(EnviroNews USA Headline News Desk) — Tallahassee, Florida — Republican Governor Ron Desantis of Florida made a move to protect the Everglades from oil production. On Jan. 15, 2020, he announced the largest purchase of wetlands in a decade as the state of Florida will spend between $16 and $18 million to buy 20,000 acres of land from the Kanter family. Desantis said the deal “would permanently save the land from oil production.”
The area designated for oil exploration is home to over 60 endangered species including the wood stork (Mycteria americana). Its proximity to the Alley North wading bird super-colony was an additional cause of concern for many environmental groups. As one of the last remaining super-colonies in Florida, it is named for its location in Alligator Alley and harbors some 10,000 nesting birds annually, including white ibises (Eudocimus albus), great blue herons (Ardea herodias), snowy egrets (Egretta thula), and several other species.
The purchase price is $16.5 million if the state buys before June 30. After that, it would increase to $18 million. Chauncey Goss, head of the South Florida Water Management District (SFWMD), doesn’t think it will be a problem to get the money, though his board hasn’t met officially since the agreement was signed. Either the Florida Department of Environmental Protection (FDEP), which is the lead organization in the purchase negotiation, or the SFWMD could ultimately make the acquisition.
“There’s buckets [of money] for Everglades restoration everywhere,” Goss told the Miami Herald. “It’s just a matter of who has it at what time.”
The Kanter family, who made most of their money on real estate, won the right in court to drill for oil on the land in 2019. 72 environmental groups and municipalities signed a letter to help convince Desantis to buy the land instead. The agreement was reached on Jan. 13, 2020 and allows the Kanter brothers to continue to use a hunting camp on the property for free until their deaths. The Kanter family has owned the land for over 50 years. John’s father, Joseph, purchased it with an intent to build a new city. That dream never came to fruition.
“It’s a very unique piece of property with incredible natural resources on it. We’re happy to know it’s going to be protected and kept in pristine condition for future generations,” John Kanter, president of Kanter Real Estate, LLC, told the Miami Herald. “The family wants to thank the DEP [secretary] and the Governor for stepping in and taking a leadership role in creating a situation that’s a win-win for everyone.”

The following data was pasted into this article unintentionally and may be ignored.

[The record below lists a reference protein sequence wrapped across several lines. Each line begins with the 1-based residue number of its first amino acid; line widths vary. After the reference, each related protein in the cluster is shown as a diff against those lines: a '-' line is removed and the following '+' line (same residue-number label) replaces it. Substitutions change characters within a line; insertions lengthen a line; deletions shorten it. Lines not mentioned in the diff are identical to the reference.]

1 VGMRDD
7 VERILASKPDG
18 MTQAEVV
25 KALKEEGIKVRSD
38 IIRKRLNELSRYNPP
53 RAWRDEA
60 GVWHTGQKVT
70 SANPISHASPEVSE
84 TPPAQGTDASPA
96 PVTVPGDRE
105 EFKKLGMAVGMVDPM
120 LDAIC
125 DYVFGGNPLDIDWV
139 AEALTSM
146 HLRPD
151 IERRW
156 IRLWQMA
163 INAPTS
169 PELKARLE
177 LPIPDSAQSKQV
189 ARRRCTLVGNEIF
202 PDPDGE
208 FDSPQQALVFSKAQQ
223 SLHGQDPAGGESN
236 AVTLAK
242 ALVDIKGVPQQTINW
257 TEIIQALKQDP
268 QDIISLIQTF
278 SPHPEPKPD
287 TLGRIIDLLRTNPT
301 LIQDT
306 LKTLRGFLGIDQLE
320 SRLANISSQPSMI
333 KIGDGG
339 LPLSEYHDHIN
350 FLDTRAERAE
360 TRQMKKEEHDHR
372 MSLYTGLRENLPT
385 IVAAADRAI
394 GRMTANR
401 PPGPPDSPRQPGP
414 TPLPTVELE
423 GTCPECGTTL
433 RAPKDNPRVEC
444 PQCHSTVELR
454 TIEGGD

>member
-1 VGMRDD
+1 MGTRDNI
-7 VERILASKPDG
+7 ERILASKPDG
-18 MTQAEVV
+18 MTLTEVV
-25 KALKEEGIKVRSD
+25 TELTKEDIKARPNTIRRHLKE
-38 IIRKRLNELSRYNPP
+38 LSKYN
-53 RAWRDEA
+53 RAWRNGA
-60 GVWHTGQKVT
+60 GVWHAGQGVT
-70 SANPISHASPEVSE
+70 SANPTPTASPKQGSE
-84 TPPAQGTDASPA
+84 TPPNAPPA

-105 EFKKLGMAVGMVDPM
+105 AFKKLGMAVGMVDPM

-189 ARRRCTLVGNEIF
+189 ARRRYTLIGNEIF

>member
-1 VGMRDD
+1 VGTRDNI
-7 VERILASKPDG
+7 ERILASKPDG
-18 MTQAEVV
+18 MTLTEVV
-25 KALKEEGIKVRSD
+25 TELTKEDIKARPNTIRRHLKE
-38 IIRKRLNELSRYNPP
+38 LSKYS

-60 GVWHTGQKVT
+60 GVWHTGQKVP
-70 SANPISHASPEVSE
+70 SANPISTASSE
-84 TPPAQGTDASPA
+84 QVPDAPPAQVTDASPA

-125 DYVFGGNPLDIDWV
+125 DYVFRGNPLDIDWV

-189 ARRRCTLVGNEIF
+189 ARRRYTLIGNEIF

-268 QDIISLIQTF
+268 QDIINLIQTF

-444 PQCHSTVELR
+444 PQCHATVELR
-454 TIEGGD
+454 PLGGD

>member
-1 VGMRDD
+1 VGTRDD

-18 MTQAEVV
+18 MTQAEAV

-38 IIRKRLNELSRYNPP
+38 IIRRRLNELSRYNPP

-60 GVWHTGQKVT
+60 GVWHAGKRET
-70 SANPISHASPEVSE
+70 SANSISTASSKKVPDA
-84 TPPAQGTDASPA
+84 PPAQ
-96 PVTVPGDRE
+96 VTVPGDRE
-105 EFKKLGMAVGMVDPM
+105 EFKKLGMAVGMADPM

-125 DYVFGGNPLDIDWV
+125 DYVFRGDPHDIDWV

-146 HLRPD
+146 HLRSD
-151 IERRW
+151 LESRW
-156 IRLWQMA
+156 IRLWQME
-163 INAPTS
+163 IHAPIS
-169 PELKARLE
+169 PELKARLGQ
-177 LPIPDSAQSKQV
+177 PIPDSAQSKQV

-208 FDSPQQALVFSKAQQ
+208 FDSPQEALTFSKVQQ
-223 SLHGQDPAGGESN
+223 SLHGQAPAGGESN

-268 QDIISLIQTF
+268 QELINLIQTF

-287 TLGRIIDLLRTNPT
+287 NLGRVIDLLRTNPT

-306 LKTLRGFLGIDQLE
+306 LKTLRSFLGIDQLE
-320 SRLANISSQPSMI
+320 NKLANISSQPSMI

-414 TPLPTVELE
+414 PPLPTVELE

Environmental groups lauded the announcement as well. “We hope today’s announcement will be the beginning of meaningful action to acquire all the lands needed to restore and protect the Everglades,” the Sierra Club wrote in a statement. “We also urge the Governor to take the next steps in addressing the causes of climate change that threaten the very existence of the Everglades.”
The family filed for a permit to drill exploratory wildcat wells in 2015. The FDEP denied the permit, but the Florida Court of Appeals reversed the decision. There is no Florida state law on the books that restricts oil drilling in the Everglades. Expert witness testimony guessed the likelihood of oil on the property at 23 percent, according to the Miami Herald, with a projected value of between 180,000 and 10 million barrels factored at $50 a barrel.
Matthew Schwartz, Executive Director of the South Florida Wildlands Association, was concerned with the area’s nearness to the Biscayne Aquifer, which is the sole source of the drinking water for Broward and Miami-Dade counties. Schwartz and his organization fought the Kanters in the case, but the Kanters eventually won.
“Drilling is messy stuff. It’s not like drilling a hole in a piece of wood,” Schwartz told the Miami Herald. “There were all kinds of opportunities for this to go wrong.”
The move has been one of a number of surprises from Desantis who Phys.org says is “a Trump ally who had run his campaign largely from the studios of Fox News.” He has installed a pro-environment board at SFWMD, established a task force to address toxic algae, increased funding for Everglades restoration, and devoted more resources to addressing climate change. He has also emphasized science and appointed a University of Florida researcher as the state’s first chief science officer. With this acquisition added to the land already publicly owned in Broward County’s Water Conservation District Area Three, nearly 600,000 acres of wetlands will be protected.
FILM AND ARTICLE CREDITS
- Shad Engkilterra - Journalist, Author